Posts tagged with "fjord-itecture":

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Take a deep dive into Olafur Eliasson’s first completed building

Fjordenhus in Vejle, Denmark, is the first completed building by artist Olafur Eliasson and architect Sebastian Behmann. Together with Studio Olafur Eliasson, the duo have created a thoughtfully conceived and crafted structure in the bay of a Danish fjord. In their earlier architectural collaborations—like the curtain wall design for the Harpa Concert Hall in Reykjavik, Iceland—their work has displayed an attention to detail, composition, materials, and craftsmanship that carries over into this unique commission.

Once they convinced their client, Kirk Kapital, to build its headquarters in the water of an underutilized shipping port, they created a cylindrical concrete structure as a reference to the area’s surrounding grain silos.

The building is composed of four intersecting concrete volumes arrayed around an open public space and faced with nearly a million custom-designed bricks. The four-story volumes morph in elevation from ellipses to circles, and out of these are carved porous openings that dramatically frame views of the fjord. Built atop a man-made island with a basement foundation, Fjordenhus looks like a medieval rampart as imagined by Louis Kahn. But up close, its exterior walls are a pattern of endlessly and beautifully textured color.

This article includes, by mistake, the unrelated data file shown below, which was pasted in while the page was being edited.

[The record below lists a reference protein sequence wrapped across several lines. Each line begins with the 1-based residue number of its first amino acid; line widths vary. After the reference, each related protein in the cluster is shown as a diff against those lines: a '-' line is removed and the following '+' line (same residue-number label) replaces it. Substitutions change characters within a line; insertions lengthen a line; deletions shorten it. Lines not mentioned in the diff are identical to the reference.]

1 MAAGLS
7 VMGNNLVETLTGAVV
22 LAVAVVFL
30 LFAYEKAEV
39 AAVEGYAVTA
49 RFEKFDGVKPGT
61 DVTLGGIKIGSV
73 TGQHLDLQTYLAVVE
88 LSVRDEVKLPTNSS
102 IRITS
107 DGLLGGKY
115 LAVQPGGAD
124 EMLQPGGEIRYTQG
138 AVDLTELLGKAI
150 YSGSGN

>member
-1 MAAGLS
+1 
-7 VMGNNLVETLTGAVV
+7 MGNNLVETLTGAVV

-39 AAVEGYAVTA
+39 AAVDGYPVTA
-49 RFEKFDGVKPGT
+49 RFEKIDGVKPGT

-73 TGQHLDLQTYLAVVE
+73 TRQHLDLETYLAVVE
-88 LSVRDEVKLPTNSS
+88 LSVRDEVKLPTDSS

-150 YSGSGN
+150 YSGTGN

The designers created 15 different hues of unglazed brick, added a smattering of blue, green, and silver glazed bricks, and then meticulously laid them out in digital drawings to create a patterned composition for the entire building. The brick colors were selected to reflect their immediate surroundings (more blue at the top of the building and gray for the stairwells), and they are meant to embody the changing weather and light conditions of the site. The torqued elliptical forms are intended to create a series of dynamic, flowing spaces that are “constantly calibrating to allow the user to trust themselves,” according to Eliasson, as they enter and pass through the building. The artist cited Erwin Panofsky’s criticism of neoclassicism and how it prescribes the inhabitation of buildings as an example of what not to do in designing architectural space. Eliasson wanted to move away from classical hierarchical planning to a more democratic, participatory architecture that he considers a hallmark of Danish democracy.

The building is entered from the quay by a footbridge that leads into a circular public space with three of the artist’s sculptures and a mirrored ceiling piece that reflects the light of the fjord back into the occupied public space.

A circular elevator that features dramatic top and bottom lighting, along with a surrounding stair that rises on splayed armatures, take users up into workspaces fitted with furnishings, lighting, built-in cabinets, and interior stairs all designed by the firm. The placement of furniture is purposefully haphazard so that users “democratically” negotiate their own paths through the space, giving them co-authorship of the building.